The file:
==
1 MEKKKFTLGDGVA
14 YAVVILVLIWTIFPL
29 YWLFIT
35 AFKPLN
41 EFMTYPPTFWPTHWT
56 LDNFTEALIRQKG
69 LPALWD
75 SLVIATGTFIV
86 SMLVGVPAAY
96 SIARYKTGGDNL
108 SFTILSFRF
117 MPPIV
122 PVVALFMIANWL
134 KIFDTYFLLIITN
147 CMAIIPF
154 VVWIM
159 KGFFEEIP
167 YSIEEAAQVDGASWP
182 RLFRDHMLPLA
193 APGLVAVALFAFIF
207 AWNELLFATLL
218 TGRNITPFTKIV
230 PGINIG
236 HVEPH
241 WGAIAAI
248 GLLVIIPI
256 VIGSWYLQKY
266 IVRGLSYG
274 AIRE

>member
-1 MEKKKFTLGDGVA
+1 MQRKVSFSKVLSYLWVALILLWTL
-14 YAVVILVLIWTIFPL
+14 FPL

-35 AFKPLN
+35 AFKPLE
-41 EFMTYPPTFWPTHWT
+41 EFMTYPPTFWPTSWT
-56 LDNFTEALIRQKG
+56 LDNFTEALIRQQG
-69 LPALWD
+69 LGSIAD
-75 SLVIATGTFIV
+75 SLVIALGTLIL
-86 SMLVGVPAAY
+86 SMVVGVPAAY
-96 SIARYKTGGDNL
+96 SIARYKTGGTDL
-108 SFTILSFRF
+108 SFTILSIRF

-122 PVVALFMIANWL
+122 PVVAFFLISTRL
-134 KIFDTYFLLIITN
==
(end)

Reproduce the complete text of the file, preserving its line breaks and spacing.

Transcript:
1 MEKKKFTLGDGVA
14 YAVVILVLIWTIFPL
29 YWLFIT
35 AFKPLN
41 EFMTYPPTFWPTHWT
56 LDNFTEALIRQKG
69 LPALWD
75 SLVIATGTFIV
86 SMLVGVPAAY
96 SIARYKTGGDNL
108 SFTILSFRF
117 MPPIV
122 PVVALFMIANWL
134 KIFDTYFLLIITN
147 CMAIIPF
154 VVWIM
159 KGFFEEIP
167 YSIEEAAQVDGASWP
182 RLFRDHMLPLA
193 APGLVAVALFAFIF
207 AWNELLFATLL
218 TGRNITPFTKIV
230 PGINIG
236 HVEPH
241 WGAIAAI
248 GLLVIIPI
256 VIGSWYLQKY
266 IVRGLSYG
274 AIRE

>member
-1 MEKKKFTLGDGVA
+1 MQRKVSFSKVLSYLWVALILLWTL
-14 YAVVILVLIWTIFPL
+14 FPL

-35 AFKPLN
+35 AFKPLE
-41 EFMTYPPTFWPTHWT
+41 EFMTYPPTFWPTSWT
-56 LDNFTEALIRQKG
+56 LDNFTEALIRQQG
-69 LPALWD
+69 LGSIAD
-75 SLVIATGTFIV
+75 SLVIALGTLIL
-86 SMLVGVPAAY
+86 SMVVGVPAAY
-96 SIARYKTGGDNL
+96 SIARYKTGGTDL
-108 SFTILSFRF
+108 SFTILSIRF

-122 PVVALFMIANWL
+122 PVVAFFLISTRL
-134 KIFDTYFLLIITN